Paralegal Career Outlook and Earnings Information

The Bureau of Labor Statistics places the median pay for paralegals at $49,500 per year. An associate’s degree is still the typical entry-level education requirement. Bachelor’s degrees have many benefits, but an associate’s degree is still all you need to begin your career. The BLS estimates that there are currently 279,500 people employed as paralegals and expects this number to grow 8%, adding an estimated 21,400 jobs between 2014 and 2024 which is as fast as the national average. The BLS expects that competition for jobs will be strong, and emphasizes the importance of the competitive edge possessed by formally trained and experienced paralegals.

Paying for Your Paralegal Degree

Community colleges tend to be quite affordable, which gives students loads of options when considering how to pay for the degree. Federal grants and student loans obtained through a FAFSA application is likely the most standard way of paying for the degree. In some cases programs are so affordable a single grant from FAFSA can cover the cost of both tuition and books. This means with a couple grants or loans it’s even possible in some cases cover living expenses while in school. Many states also offer resident students financial incentives to attend community college in the form of scholarships and grants. So don’t neglect the state-level resources, they can save you from having to take out federal loans. There are also, of course, academic scholarships available to those who have a solid GPA in high school or achieve and maintain a good GPA throughout their time at the community college.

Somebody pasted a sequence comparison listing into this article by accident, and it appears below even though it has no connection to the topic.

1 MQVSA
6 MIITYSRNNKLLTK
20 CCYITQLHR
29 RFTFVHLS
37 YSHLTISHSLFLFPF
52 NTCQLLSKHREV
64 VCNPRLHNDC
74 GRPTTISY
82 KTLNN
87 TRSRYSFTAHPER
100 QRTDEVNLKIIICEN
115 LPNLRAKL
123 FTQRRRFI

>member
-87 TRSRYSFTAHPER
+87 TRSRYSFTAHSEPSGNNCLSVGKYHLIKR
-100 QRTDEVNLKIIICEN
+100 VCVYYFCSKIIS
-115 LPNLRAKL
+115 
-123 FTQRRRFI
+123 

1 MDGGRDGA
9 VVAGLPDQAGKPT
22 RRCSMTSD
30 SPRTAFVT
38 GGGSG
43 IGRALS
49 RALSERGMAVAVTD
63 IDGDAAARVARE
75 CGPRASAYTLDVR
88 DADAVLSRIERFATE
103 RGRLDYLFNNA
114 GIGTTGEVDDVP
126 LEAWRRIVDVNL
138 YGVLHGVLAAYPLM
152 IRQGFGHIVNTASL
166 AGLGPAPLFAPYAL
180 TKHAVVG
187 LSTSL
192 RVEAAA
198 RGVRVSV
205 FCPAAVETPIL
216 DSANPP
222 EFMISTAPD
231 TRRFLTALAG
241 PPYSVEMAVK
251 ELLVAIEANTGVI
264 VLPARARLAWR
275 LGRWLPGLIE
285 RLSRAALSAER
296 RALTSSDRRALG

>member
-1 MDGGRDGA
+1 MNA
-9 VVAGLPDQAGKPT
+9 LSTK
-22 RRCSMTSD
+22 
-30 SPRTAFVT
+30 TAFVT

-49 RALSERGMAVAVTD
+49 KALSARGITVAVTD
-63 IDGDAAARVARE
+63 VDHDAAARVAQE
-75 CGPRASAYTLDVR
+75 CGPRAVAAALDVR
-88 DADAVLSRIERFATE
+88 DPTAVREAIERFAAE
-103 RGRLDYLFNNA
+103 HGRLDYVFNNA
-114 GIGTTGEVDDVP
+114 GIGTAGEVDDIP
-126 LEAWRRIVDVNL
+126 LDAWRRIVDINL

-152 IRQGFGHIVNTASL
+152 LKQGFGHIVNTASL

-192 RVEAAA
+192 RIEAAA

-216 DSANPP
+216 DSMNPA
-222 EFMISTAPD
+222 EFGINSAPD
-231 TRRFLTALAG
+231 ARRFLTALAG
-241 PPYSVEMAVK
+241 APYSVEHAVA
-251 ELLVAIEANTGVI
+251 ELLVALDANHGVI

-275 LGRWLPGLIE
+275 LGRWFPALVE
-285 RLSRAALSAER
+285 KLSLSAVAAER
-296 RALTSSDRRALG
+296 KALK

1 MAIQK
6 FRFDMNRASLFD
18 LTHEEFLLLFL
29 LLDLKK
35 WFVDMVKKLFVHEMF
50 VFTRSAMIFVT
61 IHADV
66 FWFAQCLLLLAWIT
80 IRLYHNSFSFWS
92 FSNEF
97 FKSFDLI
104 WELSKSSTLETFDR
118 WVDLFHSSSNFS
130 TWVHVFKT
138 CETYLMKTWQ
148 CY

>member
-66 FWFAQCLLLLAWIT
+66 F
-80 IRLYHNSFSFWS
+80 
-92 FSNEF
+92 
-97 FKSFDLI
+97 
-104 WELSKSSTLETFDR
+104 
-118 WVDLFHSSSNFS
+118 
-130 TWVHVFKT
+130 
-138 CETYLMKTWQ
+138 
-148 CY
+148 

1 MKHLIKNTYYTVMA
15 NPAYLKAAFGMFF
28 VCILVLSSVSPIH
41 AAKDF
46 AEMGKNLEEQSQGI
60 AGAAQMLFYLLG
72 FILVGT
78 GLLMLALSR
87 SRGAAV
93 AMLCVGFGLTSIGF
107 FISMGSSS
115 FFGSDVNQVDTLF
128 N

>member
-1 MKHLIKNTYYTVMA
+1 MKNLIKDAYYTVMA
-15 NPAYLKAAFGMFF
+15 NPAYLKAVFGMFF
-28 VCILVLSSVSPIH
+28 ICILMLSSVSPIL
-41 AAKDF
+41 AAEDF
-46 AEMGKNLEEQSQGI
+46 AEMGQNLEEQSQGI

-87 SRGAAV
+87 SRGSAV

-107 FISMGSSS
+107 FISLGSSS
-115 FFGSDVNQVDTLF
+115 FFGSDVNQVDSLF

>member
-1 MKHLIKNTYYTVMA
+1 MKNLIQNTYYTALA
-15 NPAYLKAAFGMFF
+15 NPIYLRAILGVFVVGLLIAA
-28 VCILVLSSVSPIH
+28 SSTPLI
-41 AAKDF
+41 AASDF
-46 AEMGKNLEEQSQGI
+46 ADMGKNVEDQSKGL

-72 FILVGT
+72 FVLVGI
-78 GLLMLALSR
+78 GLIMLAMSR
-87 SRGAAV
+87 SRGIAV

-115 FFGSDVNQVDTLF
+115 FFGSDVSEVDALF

Why Community Colleges are a Great Place to Earn your Paralegal Degree

First and foremost, while many 4-year universities offer associate’s degrees, they are also much more expensive than community colleges. Indeed it is often the case that community colleges have lower tuition for out-of-state students than four year public universities for in-state students. Another benefit of starting with an associate’s degree at a community college, even if you plan to earn your bachelor’s degree, is that earning the associate’s in two years allows you to begin working full-time or part-time as a paralegal while you complete your bachelor’s degree. You also complete all your initial education for the first two years, including many general-education courses at a much cheaper rate than a four-year school. Community colleges are a great way to keep your costs low, and enable you to start working as a paralegal as soon as possible.

Sources and Resources

Bureau of Labor Statistics

National Center for Education Statistics

FAFSA